C1 m a As FIGURE 2 provides an output signal at terminal 78 which is a scaled version of the divisor E E may also be scaled by the same factor. This scale factor is Cl/C1+C2. Staircase generator 12 is designed to be reset by an output signal from comparison circuit 16. This reset provision may be a switch (not shown) connected across capacitor 80 to discharge capacitor 80 when the switch is closed or activated by the output signal from comparison circuit.

It will be realized by those skilled in the art that this invention is particularly adapted to performing a division where E is much smaller than E However, those skilled in the art will also realize that by further scaling of E and E,,, any relationship may be obtained. If E, and E are scaled by different factors, the quotient provided at output terminal 40 of FIGURE 1 must also be considered as having a scale factor associated with it. Normally, the analog signals B and E may be scaled by a simple resistor divider network or potentiometer.

It is to be understood that while I have shown one embodiment of my invention, those skilled in the art will realize that many modifications may be made within the scope of my invention. Accordingly, I intend to be limited only by the scope of the appended claims.

I claim as my invention:

1. Divider apparatus comprising, in combination.

means for supplying a first analog input signal;

means for supplying a second analog input signal;

oscillator means for supplying a train of pulses;

gate means connected to said oscillator means for re- .4 ceiving said train of pulses and for transmitting said train of pulses when said gate means is enabled;

staircase waveform generating means connected to said gate means for receiving said train of pulses from said gate means and further connected to said means for supplying a first analog signal for providing an output signal which is a fraction of said first analog input signal which fraction is unidirectionally increased by a predetermined amount by each pulse of said train of pulses;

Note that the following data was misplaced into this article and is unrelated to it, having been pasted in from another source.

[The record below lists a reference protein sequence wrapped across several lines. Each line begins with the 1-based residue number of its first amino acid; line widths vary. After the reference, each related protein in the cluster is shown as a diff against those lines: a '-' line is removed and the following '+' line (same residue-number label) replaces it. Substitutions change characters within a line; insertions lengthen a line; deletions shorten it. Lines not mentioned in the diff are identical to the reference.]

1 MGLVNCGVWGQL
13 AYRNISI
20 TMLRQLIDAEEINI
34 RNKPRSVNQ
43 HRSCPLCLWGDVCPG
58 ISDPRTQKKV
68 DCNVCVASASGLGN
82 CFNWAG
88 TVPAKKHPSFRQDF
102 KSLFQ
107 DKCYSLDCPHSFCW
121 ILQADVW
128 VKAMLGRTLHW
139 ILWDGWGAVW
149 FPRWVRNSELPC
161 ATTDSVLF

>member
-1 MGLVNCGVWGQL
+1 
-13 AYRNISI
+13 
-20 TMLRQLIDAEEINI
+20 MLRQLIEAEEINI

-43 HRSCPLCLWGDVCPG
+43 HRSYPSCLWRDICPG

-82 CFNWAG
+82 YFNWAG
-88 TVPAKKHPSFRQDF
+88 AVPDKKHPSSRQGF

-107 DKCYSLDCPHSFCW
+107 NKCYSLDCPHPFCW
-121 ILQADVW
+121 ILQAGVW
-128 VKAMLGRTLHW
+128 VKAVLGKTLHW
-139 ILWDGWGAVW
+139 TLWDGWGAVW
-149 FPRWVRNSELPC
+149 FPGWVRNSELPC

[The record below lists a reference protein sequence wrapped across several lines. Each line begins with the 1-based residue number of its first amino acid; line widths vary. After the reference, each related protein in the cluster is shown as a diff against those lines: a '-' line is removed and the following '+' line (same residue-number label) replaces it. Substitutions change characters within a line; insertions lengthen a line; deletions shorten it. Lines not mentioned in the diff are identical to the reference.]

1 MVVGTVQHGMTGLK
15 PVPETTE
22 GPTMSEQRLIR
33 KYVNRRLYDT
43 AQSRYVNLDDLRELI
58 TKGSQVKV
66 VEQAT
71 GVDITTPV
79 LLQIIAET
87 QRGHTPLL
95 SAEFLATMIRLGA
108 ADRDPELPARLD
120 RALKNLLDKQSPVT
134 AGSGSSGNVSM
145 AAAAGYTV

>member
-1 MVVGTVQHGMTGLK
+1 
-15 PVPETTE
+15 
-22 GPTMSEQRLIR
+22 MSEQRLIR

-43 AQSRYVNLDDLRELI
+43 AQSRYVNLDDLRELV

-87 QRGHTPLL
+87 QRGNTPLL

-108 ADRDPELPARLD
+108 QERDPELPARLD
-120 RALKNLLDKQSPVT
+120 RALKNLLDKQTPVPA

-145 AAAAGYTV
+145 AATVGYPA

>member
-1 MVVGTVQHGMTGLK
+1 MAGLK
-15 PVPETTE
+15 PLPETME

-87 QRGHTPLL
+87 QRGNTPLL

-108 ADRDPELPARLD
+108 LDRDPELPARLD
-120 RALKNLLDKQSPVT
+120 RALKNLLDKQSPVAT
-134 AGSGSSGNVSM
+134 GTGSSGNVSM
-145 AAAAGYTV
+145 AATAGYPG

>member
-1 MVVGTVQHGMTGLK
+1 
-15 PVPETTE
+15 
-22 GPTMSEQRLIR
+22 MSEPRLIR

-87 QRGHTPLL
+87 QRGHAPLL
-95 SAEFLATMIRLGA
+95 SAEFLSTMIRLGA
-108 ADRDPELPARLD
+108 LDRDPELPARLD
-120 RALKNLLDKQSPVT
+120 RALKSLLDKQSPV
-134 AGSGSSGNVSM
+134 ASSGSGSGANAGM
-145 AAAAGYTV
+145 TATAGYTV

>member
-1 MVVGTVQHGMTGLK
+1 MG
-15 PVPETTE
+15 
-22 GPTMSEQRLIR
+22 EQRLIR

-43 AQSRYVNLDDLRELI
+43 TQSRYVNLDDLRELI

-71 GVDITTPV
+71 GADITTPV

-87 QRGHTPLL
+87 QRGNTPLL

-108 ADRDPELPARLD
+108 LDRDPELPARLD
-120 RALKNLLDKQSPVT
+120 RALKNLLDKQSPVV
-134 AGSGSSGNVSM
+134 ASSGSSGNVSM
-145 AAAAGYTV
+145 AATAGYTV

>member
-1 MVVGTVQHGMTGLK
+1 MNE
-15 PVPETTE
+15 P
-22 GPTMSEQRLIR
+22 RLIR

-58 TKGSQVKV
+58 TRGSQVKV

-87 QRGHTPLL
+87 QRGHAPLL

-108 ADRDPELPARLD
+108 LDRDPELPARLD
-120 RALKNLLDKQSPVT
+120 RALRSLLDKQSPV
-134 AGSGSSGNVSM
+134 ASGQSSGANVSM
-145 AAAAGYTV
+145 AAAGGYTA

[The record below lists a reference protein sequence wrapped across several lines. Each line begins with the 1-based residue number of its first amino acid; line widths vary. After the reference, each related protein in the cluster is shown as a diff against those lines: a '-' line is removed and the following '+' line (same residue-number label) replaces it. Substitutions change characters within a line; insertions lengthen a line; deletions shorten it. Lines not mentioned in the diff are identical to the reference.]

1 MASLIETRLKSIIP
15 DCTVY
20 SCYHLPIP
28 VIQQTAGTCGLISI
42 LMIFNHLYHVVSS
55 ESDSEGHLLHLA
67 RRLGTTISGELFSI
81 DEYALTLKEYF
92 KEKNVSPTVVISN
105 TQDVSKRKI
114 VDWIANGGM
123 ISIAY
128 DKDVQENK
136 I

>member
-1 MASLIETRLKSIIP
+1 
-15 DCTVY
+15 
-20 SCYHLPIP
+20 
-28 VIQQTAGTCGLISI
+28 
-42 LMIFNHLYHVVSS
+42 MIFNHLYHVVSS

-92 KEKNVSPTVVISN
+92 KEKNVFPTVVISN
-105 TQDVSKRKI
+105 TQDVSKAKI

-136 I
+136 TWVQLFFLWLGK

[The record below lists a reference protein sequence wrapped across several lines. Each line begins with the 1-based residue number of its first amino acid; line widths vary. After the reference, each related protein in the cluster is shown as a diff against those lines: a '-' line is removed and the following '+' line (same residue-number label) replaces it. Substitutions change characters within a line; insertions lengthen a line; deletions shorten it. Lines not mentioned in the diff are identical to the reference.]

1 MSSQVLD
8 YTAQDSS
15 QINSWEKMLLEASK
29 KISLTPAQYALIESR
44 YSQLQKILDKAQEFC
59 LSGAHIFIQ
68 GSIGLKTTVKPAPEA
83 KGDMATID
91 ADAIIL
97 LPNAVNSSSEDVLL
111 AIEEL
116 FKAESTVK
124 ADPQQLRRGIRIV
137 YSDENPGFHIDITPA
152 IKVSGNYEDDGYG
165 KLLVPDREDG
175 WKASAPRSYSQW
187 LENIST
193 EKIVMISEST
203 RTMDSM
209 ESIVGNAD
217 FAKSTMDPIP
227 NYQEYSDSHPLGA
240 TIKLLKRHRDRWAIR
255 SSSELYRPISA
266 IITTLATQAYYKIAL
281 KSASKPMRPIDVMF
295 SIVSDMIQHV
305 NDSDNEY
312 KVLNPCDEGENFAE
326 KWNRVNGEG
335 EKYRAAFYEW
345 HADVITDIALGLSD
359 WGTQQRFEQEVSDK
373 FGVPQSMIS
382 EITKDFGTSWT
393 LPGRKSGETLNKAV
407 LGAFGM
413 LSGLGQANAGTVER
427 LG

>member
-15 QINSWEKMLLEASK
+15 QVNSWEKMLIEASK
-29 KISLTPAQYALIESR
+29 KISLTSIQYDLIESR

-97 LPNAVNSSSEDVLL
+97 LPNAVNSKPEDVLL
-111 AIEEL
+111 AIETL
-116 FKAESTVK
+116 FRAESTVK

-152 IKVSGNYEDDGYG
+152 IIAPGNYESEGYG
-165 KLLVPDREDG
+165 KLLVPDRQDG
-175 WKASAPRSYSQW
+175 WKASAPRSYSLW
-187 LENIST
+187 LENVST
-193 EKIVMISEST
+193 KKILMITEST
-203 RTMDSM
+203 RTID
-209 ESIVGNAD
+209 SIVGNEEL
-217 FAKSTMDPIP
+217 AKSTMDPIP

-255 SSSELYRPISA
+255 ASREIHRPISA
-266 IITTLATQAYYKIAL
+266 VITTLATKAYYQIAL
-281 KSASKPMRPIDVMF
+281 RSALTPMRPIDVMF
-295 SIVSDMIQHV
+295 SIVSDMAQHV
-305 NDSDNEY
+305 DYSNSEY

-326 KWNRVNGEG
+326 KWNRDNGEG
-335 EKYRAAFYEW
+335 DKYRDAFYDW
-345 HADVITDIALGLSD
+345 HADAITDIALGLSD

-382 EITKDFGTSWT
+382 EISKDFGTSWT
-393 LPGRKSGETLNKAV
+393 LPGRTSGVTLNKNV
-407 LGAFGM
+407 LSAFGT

comparison means connected to said staircase waveform generating means and to said means for supplying a second analog signal for providing an output signal when said output signal from said staircase waveform generating means is substantially equal to said second analog input signal;

means connecting said comparison means to said gate means for inhibiting said gate means when said comparison means provides said output signal; and

counter means connected to said gate means for counting the pulses transmitted by said gate means and for providing an output indication of the total number of the pulses so counted.

2. Divider apparatus comprising, in combination:

first and second input means for providing first and second input signals, respectively; I

pulse generating means for supplying a pulse train;

staircase waveform generating means connected to said first input means and to said pulse generating means for providing a signal of a generally staircase waveform with each step in the waveform being a fraction of said first input signal and each step unidirectionally increasing the waveform upon the occurrence of each pulse in said pulse train;